Families sue HSE for delay assessing needs of disabled children

Families sue HSE for delay assessing needs of disabled children

Three families have launched a legal action in the High Court seeking to compel the HSE to deliver assessments of need for children who might have a disability within the designated timeframe, in a move which could affect thousands of families, writes Noel Baker and Ann O'Loughlin.

Under the Disability Act 2005, children must receive an initial assessment of needs within three months of receipt of an application and a complete assessment within a further three months.

However, the number of children waiting longer than the recommended three-month guideline rose by 23% between October and December 2016, figures show.

There were 3,960 children overdue for assessment at the end of 2016, with 1,732 in the Cork/Kerry region.

In one of the three cases brought before Mr Justice Seamus Noonan yesterday, a family said it had first made an application for an assessment of need to the HSE in January last year.

They claimed it has still not been completed, despite an obligation on the HSE to commence work on diagnosing a child under an assessment of need within three months of the application being received, and a further obligation to have that assessment completed within three months of starting it.

According to papers lodged involving the family from Cork, the assessment of need should have been commenced as soon as possible after January 24, 2016 (date of receipt) and in any event no later than April 24, 2016, and should have been completed by July 24, 2016, at the very latest — a delay of more than nine months.

“Each week of delay means that valuable early intervention opportunities are lost forever,” the family said.

An assessment of need can involve a multi-disciplinary team, including psychologists, speech and language therapists and occupational therapists, who arrive at a diagnosis and a statement of services that the child will then require.

However, disability rights groups have claimed the current system is not fit for purpose and that families are made to wait to find out what services their child might need.

Some families get a private assessment, but this is not always sufficient to secure services, which are provided subject to resources.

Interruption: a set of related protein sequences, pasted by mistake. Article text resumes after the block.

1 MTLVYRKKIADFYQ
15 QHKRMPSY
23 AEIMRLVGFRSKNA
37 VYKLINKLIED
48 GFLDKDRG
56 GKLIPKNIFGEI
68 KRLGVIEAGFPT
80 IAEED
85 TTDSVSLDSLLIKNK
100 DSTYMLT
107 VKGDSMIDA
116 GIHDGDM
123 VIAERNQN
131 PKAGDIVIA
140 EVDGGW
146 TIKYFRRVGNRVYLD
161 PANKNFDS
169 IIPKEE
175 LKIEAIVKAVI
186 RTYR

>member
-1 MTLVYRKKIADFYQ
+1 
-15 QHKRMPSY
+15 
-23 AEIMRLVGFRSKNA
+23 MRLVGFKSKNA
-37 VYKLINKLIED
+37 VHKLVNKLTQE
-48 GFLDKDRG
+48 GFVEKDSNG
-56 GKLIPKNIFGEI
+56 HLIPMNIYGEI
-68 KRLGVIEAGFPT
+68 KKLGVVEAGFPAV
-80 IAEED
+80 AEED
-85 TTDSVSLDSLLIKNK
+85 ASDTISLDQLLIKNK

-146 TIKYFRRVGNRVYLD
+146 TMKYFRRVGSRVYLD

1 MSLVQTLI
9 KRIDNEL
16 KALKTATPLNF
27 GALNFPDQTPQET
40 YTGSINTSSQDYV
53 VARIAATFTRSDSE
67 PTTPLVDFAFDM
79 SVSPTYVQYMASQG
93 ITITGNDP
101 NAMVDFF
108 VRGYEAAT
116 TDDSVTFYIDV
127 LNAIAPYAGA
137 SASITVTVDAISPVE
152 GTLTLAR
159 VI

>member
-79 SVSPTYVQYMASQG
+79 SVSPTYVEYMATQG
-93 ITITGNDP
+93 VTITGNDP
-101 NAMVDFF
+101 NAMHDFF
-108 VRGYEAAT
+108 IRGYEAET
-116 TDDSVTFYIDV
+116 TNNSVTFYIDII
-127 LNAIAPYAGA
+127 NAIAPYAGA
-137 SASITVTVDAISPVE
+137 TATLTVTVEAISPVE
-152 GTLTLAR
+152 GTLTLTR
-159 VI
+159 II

However, those in the legal action, represented by solicitor Gareth Noble of KOD Lyons, and in court by counsel Derek Shortall, argued that the HSE does have a statutory obligation to deliver an assessment of need within the agreed timeframe.

The appeals process has been criticised by disability support groups.

Papers associated with the action said: “An applicant engaging with the complaints process must, as a first step, await the determination of a disability complaints officer, which may take up to five months and there is currently a waiting list and delays due to the large number of complaints.

"A disability complaints officer’s report will normally stipulate a further three-month period in which the assessment of need should be completed.”

Mr Justice Noonan granted leave on an ex-parte basis for the applicants to bring judicial review proceedings regarding the HSE’s alleged failure to comply with the statute. The matter is due before the High Court again on May 23.

In March, Disabilities Minister Finian McGrath said the number of children awaiting disability assessments was “unacceptable”.

“I am making reducing these waiting lists my priority in 2017,” he said.

At the time, the HSE said it had “significant challenges in respect of meeting the statutory time-frames which apply to the assessment of need process”, but the chief executive of autism charity Shine, Kieran Kennedy, said the situation has been present for years.

“We are troubled and concerned by the ongoing situation that has been present for years and is only getting worse,” said Mr Kennedy.

He said even when a child is assessed, in many cases the resources are not available to provide the proper services and supports.

This article first appeared in the

Irish Examiner.


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